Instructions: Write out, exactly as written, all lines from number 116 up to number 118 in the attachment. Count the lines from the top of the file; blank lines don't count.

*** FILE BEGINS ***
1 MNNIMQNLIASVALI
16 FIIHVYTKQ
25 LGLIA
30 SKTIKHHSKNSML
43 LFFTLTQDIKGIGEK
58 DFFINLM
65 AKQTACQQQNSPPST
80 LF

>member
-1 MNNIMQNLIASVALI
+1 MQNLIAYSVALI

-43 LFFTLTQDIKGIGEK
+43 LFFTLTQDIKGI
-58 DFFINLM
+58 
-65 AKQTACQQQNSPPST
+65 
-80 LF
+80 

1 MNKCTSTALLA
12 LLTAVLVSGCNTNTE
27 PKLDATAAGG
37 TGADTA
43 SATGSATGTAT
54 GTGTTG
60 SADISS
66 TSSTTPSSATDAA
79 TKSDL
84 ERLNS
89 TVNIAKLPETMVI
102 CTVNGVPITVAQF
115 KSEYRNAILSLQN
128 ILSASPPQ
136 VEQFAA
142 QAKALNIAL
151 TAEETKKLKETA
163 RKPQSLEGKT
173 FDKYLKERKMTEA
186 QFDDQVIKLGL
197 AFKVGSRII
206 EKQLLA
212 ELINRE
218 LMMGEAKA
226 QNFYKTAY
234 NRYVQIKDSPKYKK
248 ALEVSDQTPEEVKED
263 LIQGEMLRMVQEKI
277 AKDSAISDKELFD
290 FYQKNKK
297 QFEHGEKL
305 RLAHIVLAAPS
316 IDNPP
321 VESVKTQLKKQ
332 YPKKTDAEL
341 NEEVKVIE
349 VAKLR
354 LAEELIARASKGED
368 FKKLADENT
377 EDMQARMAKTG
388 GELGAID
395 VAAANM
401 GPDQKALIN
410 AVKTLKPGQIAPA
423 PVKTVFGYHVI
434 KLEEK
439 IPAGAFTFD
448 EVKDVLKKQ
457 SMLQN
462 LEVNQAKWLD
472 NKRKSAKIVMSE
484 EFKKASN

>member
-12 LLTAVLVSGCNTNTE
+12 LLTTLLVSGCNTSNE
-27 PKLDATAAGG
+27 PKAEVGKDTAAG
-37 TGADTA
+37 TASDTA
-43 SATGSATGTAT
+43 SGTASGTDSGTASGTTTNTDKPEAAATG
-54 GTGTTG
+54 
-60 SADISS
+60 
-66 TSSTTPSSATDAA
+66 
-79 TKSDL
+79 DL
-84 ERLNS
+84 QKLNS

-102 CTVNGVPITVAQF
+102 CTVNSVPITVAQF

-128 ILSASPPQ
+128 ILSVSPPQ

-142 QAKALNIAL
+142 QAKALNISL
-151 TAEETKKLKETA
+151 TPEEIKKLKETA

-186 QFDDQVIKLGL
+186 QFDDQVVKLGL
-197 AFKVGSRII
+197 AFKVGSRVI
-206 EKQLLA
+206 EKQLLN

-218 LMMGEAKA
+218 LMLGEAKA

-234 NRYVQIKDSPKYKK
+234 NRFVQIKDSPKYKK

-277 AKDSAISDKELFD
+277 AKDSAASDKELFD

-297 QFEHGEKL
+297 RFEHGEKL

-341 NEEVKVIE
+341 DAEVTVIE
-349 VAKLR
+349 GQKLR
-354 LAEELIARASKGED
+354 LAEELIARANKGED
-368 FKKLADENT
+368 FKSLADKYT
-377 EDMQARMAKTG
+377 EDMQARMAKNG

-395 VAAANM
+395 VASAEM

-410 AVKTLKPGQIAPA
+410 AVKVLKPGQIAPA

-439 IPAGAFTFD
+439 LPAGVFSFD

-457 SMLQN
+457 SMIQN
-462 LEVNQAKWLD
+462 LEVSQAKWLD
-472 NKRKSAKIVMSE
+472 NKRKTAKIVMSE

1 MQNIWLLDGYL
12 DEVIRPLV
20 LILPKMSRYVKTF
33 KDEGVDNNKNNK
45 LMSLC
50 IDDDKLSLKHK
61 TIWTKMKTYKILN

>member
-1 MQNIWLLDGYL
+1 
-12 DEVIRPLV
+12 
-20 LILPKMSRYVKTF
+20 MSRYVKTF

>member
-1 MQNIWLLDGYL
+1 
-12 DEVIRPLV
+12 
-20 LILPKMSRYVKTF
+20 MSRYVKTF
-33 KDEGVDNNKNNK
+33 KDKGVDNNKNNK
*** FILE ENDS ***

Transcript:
+349 GQKLR
-354 LAEELIARASKGED
+354 LAEELIARANKGED